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Inside the remaining mysteries surrounding the Titanic – from what happened to the passengers to whether an iceberg really caused the tragedy


On April 15, 1912, the most famous ship in history sank to the bottom of the Atlantic, after hitting an iceberg just four days into its maiden voyage from Southampton to New York.

The now famous tragedy resulted in the deaths of more than 1,500 people, including children, and the remains of the boat now lie on the seafloor about 350 nautical miles off the coast of Newfoundland, Canada.

As years passed, the RMS Titanic became the focus of endless films, documentaries, and news reports.

Despite this, 112 years have gone by and today on the ships anniversary, there are still a myriad of unanswered questions surrounding how tragedy unfolded for the boat that was famously dubbed ‘unsinkable’.

Here, MailOnline looks into the remaining mysteries of the Titanic, which we may never know the answer to, including what happened to the passengers and whether an iceberg really caused the disaster.

112 years have gone by and today on the ships anniversary, there are still a myriad of unanswered questions surrounding how tragedy unfolded for the boat that was famously dubbed 'unsinkable'

112 years have gone by and today on the ships anniversary, there are still a myriad of unanswered questions surrounding how tragedy unfolded for the boat that was famously dubbed ‘unsinkable’

What happened to the passengers?

More than 1,500 people – around 70 per cent of the passengers onboard – tragically perished after the Titanic hit an iceberg 112 years ago.

But, the bodies of around 1,160 passengers were never found and where they are remains a mystery to this day – they were unaccounted for and never seen again. 

Only around 340 bodies with lifejackets still on them were recovered from the ocean’s surface, leading people to question what happened to the others.

Among those never found were US businessman Benjamin Guggenheim, Liverpool-born ship steward Thomas Peter O’Connor and the ship’s captain, Edward Smith. 

James Delgado, a maritime archaeologist and historian who has dived to the wreck himself, said there could be ‘some semblance of human remains’ still inside what’s left of the luxury liner.

‘Scientists think that could be a possibility, but this is a science we don’t know much about, particularly in the deep ocean,’ Delgado told MailOnline.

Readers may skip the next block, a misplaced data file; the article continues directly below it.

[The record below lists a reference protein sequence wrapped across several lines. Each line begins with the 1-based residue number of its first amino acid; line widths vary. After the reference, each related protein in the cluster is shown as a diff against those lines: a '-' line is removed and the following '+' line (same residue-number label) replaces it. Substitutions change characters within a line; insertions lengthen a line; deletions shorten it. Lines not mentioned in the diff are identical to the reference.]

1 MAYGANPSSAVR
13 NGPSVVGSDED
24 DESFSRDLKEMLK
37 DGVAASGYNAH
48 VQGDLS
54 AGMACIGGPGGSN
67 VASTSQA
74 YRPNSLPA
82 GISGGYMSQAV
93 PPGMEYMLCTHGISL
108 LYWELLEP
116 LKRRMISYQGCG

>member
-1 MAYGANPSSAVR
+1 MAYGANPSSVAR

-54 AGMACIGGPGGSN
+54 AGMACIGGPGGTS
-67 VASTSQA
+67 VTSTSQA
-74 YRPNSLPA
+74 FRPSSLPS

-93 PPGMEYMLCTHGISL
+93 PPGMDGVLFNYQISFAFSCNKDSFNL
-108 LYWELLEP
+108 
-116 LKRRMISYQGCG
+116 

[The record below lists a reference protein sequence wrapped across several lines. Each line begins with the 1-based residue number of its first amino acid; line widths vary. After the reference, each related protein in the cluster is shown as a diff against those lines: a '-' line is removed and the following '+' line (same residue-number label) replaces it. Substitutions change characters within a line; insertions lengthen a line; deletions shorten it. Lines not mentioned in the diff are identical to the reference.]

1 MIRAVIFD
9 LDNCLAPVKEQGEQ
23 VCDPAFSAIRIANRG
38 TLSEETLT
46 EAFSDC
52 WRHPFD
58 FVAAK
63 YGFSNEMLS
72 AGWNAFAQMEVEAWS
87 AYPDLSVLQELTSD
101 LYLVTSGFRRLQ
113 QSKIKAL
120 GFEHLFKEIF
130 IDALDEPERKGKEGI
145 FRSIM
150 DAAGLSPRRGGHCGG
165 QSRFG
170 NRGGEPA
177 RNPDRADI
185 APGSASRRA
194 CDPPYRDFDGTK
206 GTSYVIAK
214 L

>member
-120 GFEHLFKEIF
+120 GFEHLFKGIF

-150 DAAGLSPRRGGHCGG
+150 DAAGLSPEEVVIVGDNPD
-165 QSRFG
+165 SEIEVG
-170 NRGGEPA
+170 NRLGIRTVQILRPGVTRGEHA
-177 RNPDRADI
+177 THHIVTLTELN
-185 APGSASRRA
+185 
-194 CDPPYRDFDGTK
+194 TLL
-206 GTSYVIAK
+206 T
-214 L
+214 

Speaking to MailOnline from Washington DC, Delgado added that ‘even teeth dissolve’ after sustained periods on the ocean floor, which is mostly populated by microbial life such as bacteria.

He has made two expeditions down to the Titanic’s remains, in 2000 and in 2010, and called it a ‘very sobering and powerful place’.

More than 1,500 people – around 70 per cent of the passengers onboard – tragically perished after the Titanic hit an iceberg 112 years ago

More than 1,500 people – around 70 per cent of the passengers onboard – tragically perished after the Titanic hit an iceberg 112 years ago

Captain Edward Smith died the night the Titanic went down, but what exactly happened to him remains much more of a mystery

Captain Edward Smith died the night the Titanic went down, but what exactly happened to him remains much more of a mystery

Among the people on the Titanic whose bodies were never found were American businessman Benjamin Guggenheim

Among the people on the Titanic whose bodies were never found were American businessman Benjamin Guggenheim 

Photograph of Titanic leaving Southampton at the start of her maiden voyage on April 10, 1912. Five days after this photo was taken the ship was on the bottom of the Atlantic Ocean

Photograph of Titanic leaving Southampton at the start of her maiden voyage on April 10, 1912. Five days after this photo was taken the ship was on the bottom of the Atlantic Ocean 

As years passed, the RMS Titanic became the focus of endless films, documentaries, and news reports

As years passed, the RMS Titanic became the focus of endless films, documentaries, and news reports

‘What you see which is very compelling is pairs of shoes splayed, suggesting this is where they ultimately came to rest,’ said Delgado, who is senior vice president of archaeology firm SEARCH Inc.

‘It’s a tangible reminder of the loss of these lives.’

In the 112 years that have followed the disaster, expeditions to the Titanic have not found any human remains, according to RMS Titanic Inc, the company that owns rights to the wreckage. 

Bodies would have decomposed or been eaten away by the marine life at this depth, including fish and crustaceans such as shrimp, as well as bacteria.

The creatures adapted to this unique underwater ecosystem would have consumed human skin and tissue – but what about bone?

Professor John Cassella, a forensic scientist at Atlantic Technological University Sligo in Ireland, said bone degrades quickly in salty water.